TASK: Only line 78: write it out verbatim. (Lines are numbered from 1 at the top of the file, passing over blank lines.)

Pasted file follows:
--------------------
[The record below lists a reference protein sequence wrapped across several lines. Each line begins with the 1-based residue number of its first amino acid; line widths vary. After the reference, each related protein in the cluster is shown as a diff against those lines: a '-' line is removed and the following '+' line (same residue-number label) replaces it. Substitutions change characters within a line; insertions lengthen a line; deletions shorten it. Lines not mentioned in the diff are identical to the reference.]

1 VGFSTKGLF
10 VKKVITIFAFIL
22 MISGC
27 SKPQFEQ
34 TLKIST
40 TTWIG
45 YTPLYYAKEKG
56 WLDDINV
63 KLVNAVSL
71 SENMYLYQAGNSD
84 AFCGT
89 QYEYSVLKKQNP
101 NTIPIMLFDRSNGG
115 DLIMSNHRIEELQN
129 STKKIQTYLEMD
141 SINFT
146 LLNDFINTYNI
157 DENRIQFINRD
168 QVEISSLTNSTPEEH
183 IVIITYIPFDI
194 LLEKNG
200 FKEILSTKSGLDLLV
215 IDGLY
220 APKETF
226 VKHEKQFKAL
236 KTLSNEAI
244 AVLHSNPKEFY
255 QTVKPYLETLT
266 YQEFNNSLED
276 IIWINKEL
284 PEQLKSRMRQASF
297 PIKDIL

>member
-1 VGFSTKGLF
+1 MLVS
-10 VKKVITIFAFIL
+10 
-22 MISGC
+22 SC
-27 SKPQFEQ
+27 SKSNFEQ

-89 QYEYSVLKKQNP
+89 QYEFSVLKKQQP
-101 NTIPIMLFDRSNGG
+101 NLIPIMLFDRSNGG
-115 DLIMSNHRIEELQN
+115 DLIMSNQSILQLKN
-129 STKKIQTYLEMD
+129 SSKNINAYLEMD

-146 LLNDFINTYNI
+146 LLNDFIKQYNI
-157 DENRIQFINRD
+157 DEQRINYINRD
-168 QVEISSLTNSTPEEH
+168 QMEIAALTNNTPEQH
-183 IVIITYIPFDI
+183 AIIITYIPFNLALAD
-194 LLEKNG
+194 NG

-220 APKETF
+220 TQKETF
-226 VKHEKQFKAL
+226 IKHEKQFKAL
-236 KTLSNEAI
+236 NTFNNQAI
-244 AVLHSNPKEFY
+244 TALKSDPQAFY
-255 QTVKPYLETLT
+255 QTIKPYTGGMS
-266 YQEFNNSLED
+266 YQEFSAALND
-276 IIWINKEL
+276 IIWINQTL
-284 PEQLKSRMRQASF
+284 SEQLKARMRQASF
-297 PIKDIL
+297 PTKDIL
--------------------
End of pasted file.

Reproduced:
+297 PTKDIL